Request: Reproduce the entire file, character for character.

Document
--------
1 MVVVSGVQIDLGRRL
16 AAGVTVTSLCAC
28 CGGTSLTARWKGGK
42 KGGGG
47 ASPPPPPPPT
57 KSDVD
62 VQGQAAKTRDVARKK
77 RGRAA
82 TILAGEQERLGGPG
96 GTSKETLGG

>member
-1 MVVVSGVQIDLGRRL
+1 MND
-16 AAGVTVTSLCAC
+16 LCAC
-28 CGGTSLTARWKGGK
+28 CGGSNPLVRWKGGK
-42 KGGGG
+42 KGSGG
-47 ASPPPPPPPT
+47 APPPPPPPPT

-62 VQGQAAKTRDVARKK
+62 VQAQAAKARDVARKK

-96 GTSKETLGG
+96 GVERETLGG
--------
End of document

1 MVVVSGVQIDLGRRL
16 AAGVTVTSLCAC
28 CGGTSLTARWKGGK
42 KGGGG
47 ASPPPPPPPT
57 KSDVD
62 VQGQAAKTRDVARKK
77 RGRAA
82 TILAGEQERLGGPG
96 GTSKETLGG

>member
-1 MVVVSGVQIDLGRRL
+1 MND
-16 AAGVTVTSLCAC
+16 LCAC
-28 CGGTSLTARWKGGK
+28 CGGSNPLVRWKGGK
-42 KGGGG
+42 KGSGG
-47 ASPPPPPPPT
+47 APPPPPPPPT

-62 VQGQAAKTRDVARKK
+62 VQAQAAKARDVARKK

-96 GTSKETLGG
+96 GVERETLGG